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Nathalie Debrauwere-Miller

Associate Professor of French and Jewish Studies

20th-21st Century Francophone Literature and Culture Feminist Theory

Director of Graduate Studies

n.debrau@vanderbilt.edu

 

 

 

Education

Ph.D., Emory University
D.E.A., University of Paris-Sorbonne (Paris IV), France
Maîtrise, University of Paris-Sorbonne (Paris IV), France
Licence, University of Paris-Sorbonne (Paris IV), France
D.E.A. certificates, Program of Judaic Studies, University of Paris-Sorbonne (Paris IV), France
Maîtrise certificate, Program of Judaic Studies, University of Paris-Sorbonne (Paris IV), France

 

Research Interests

My research focuses on 20th & 21st French and Francophone Literature (North African Arab-Muslim and Jewish writers), feminism and Jewish studies: especially the relationship between Jews and Arab-Muslims in France and the way it reflects the Israeli-Palestinian conflict. More recently I have been working on the representations of terrorism in Francophone literature.

The common denominator in my research is the interrogation of minority and gender identities in the French context. Since the French revolution, the republican model based on a “universalist” system has been considered the guarantor of identity, and micro-identitarian racial, ethnic, religious or gender categories fall beyond the umbrella of “citizen” and are regarded with suspicion. This republican rhetoric starts to fall into crisis since the fifth republic and even more so since the 1990s. Racial and ethnic issues have increasingly occupied center stage since then, as have questions of gender and sexuality. They are part of the same movement–the double figure of a gendered and “racialized” republic.

The dual concern of my research, then, is to gauge these identities while at the same time exploring the conditions of this rift in French society between the republican model and the politics of micro-identities. Therefore my work on 20th & 21st French and Francophone contributes to the ongoing interpretation of this crisis of the French republican model in a pluralistic society that includes the largest Muslim and Jewish populations in Europe.

Teaching

I have taught numerous courses at the University of Maryland, Emory University, North Carolina State University and at Duke University. Here at Vanderbilt I teach the following courses:

  • The Jewish Writer in Post-Dreyfus France
  • Struggle of Encounter: Israeli-Palestinian Conflict in Francophone Literature
  • Les Vicissitudes des intellectuels juifs en France (XIXème et XXème)
  • “Question” d’Edmond Jabès (Levinas, Blanchot, Derrida)
  • Héritage dispersé de la littérature française du XIX et XXème siècle
  • Introduction to French Literature
  • French Feminist Thought: Literary and Critical
  • Textes & Contextes: From the Revolution to the Present
  • Textes & Contextes: From the Middle Ages to the Enlightenment

In September of 2008 I was honored to receive “The Jeffrey Nordhaus Award for Excellence in Undergraduate Teaching in the Humanities” by the College of Arts and Sciences at Vanderbilt University.

Representative Publications

Books

“Israeli-Palestinian Conflict in the Francophone World”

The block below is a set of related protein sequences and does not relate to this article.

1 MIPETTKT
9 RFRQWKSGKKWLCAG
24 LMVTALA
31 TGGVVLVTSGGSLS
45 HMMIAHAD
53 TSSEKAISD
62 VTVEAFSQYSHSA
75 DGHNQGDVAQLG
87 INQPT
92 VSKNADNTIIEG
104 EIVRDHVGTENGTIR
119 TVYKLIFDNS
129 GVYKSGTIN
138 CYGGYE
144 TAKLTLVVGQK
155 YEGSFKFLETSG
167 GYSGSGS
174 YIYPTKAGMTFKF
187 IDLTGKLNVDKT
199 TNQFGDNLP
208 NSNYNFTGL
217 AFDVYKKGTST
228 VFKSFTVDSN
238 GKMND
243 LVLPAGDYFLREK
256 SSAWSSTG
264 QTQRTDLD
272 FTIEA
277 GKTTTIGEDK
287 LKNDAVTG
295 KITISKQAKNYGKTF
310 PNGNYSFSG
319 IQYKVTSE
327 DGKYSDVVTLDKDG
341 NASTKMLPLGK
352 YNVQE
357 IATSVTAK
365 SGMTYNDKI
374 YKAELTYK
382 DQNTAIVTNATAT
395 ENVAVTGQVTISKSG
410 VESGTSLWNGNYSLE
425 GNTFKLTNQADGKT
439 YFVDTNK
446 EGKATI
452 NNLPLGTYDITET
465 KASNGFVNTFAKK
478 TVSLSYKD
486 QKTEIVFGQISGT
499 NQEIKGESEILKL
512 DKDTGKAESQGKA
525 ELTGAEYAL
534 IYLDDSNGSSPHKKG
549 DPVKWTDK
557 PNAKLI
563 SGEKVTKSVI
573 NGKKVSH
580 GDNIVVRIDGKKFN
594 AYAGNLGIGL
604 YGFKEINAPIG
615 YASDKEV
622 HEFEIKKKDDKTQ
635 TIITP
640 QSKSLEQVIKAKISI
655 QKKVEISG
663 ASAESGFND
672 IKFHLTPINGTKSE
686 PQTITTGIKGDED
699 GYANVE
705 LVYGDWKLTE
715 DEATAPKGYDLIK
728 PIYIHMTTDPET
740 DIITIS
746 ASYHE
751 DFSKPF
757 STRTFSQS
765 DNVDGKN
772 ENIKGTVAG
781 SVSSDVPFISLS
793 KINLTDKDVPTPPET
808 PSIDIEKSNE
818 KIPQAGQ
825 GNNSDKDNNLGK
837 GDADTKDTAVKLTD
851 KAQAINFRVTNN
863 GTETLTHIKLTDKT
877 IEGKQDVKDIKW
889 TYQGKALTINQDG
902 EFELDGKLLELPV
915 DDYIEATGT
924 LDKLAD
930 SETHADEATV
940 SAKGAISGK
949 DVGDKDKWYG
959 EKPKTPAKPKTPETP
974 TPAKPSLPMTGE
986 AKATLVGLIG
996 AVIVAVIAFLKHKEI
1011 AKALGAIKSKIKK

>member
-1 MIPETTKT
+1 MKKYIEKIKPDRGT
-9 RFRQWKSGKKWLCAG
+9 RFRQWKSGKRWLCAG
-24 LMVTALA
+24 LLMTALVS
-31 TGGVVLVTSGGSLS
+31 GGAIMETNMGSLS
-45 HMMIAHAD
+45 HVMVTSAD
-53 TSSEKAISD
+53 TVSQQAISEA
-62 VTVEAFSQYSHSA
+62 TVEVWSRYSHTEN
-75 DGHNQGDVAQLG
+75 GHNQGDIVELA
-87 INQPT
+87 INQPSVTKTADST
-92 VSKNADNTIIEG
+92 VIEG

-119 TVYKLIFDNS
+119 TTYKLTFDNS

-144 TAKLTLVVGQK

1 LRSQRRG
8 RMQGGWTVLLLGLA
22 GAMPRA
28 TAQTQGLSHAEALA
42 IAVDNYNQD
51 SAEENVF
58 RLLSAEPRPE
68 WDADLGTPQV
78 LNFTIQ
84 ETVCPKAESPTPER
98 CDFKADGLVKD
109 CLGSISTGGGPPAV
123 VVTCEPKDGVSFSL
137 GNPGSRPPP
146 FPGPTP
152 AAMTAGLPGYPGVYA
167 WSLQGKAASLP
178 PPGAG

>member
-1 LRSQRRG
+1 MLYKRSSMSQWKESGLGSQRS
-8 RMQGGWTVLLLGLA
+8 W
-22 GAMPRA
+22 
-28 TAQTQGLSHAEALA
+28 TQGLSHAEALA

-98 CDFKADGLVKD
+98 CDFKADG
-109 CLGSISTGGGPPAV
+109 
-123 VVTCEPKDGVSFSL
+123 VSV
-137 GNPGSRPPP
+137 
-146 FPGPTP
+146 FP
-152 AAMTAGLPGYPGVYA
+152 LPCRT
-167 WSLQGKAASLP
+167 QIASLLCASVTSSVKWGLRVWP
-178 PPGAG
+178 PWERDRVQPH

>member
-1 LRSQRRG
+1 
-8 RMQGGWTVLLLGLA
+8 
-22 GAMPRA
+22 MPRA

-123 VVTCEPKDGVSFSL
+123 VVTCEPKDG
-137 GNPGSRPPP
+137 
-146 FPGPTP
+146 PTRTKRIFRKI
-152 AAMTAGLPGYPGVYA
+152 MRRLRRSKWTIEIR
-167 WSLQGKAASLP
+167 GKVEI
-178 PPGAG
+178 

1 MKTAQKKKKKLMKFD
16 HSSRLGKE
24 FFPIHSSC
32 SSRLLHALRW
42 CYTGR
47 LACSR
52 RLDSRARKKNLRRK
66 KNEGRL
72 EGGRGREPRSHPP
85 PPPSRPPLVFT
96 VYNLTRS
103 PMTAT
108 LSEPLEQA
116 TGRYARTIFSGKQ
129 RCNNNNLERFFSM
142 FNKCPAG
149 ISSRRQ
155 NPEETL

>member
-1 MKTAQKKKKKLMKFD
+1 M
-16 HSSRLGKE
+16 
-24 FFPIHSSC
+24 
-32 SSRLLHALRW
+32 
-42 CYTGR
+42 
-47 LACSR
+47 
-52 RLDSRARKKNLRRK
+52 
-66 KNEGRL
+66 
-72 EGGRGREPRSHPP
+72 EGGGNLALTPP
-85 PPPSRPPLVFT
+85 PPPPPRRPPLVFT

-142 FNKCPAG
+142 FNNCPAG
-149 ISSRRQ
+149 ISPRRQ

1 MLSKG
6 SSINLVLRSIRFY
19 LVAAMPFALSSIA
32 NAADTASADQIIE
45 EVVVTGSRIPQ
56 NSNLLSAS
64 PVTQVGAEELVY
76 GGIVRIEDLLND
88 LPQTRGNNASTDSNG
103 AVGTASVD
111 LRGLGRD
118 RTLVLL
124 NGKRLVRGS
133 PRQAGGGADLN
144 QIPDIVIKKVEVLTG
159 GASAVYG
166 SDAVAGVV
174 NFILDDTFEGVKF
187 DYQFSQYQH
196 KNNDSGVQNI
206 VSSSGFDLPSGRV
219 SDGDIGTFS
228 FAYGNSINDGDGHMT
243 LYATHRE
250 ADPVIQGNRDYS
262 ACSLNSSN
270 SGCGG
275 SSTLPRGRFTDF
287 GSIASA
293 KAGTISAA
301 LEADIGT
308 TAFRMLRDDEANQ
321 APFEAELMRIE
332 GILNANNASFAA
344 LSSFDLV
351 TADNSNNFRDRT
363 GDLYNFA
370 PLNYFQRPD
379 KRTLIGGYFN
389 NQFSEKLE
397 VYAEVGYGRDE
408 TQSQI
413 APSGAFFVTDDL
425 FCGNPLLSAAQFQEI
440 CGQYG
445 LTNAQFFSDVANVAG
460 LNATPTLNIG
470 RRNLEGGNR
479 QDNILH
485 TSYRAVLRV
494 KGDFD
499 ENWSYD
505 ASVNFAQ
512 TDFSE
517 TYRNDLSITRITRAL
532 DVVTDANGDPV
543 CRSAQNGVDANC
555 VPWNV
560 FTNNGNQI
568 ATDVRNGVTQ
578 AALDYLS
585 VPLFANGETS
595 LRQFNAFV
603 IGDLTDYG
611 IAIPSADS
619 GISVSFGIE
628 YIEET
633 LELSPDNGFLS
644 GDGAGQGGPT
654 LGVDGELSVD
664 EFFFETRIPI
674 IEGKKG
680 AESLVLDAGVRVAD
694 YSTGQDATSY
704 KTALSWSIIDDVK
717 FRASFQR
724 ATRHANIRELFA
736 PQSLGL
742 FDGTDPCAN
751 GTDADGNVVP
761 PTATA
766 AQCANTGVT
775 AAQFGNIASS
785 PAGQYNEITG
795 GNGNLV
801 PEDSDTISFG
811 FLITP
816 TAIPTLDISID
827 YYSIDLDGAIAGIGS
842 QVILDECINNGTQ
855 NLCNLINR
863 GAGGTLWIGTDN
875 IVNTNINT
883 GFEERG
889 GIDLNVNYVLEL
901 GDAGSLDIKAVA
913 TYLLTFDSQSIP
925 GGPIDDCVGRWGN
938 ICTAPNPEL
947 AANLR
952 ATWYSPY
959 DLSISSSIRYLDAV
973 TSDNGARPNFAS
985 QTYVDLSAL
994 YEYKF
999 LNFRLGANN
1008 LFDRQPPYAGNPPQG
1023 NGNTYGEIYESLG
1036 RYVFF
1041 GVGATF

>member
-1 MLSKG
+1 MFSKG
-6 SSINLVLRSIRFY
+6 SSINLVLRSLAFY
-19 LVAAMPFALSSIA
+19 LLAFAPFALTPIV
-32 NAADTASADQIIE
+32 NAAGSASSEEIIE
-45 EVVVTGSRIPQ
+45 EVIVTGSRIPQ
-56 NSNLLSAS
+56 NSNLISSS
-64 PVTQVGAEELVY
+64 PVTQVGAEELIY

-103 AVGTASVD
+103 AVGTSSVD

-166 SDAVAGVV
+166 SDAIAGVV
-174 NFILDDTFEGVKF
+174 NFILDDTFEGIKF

Ed. Nathalie Debrauwere-Miller, New York: Routledge, 2010.

 

 

 

 

“Envisager Dieu avec Edmond Jabès”
Les éditions du Cerf, Paris: June 2007.

 

 

 

 

 

Articles

“Bernard Lazare: du franco-judaïsme au prophétisme romantique.” French Historical Studies, Duke University Press, 37 (1) (Winter 2014).

Mohamed Kacimi’s Holy Land and the Banality of Terror.” MLN (Modern Language Notes), Johns Hopkins University Press. 128 (Fall 2013): 848-67.

“Parcours historique des féminismes intellectuels français depuis Beauvoir.” Contemporary French Civilization, Liverpool University Press, 38 (1) (Spring 2013): 23-46.

“Proust et Levinas: La fatigue de la nuit.” In Lecteurs de Proust au XXème siècle. Ed. Joseph Brami. Paris : Editions Minard, (December 2010): 151-172.

“France and the Israeli-Palestinian Conflict.” In Israeli-Palestinian Conflict in the Francophone World. Ed. Nathalie Debrauwere-Miller. New York: Routledge, 2010.

“Le ‘malgérien’ d’Hélène Cixous.” MLN (Modern Language Notes), Johns Hopkins University Press, 124 (4) (September 2009): 848-867.

“Crypts of Hélène Cixous’ Past.” Studies in 20th and 21st Century Literature, 33 (1) (Winter 2009): 28-46.

“Hélène Cixous, la passante de l’histoire.” Dalhousie French Studies, 84 (October 2008): 89-99.

“L’amour transi de Simone de Beauvoir.” In Simone de Beauvoir à Cent Ans de sa Naissance. Ed. Thomas Stauder. Gunter Narr Verlag Tübingen: collection “Edition Lendemains” (December 2008): 141-159.

“L’Oeil de Dieu: Levinas lisant Jabès.” In Edmond Jabès: L’éclosion des énigmes. Paris: Presses Universitaires de Vincennes (December 2007): 117-132.

“Hélène Cixous: A Sojourn without Place.” Contemporary French and Francophone Studies/Sites, 11 (2) (April 2007): 253-264.

“La ‘Conscience d’un cri’ dans la poétique de Jabès.” French Forum, University of Pennsylvania Press, 30 (2) (2005): 97-119.

“L’Infidèle chez Edmond Jabès.” Plurielles, Paris X-Nanterre and Ed. du Manuscrit, 12 (December 2005): 135-150.

“The Tree of Consciousness: The Shekhinah in Edmond Jabès’s Yaël.” Literature & Theology, Oxford University Press, 17 (4) (2003): 388-406.

“Au carrefour de la négritude et du judaïsme: Moi, Tituba Sorcière. . . Noire de Salem de Maryse Condé.” Romanic Review, Columbia University Press, 90 (2) (1999): 223-233.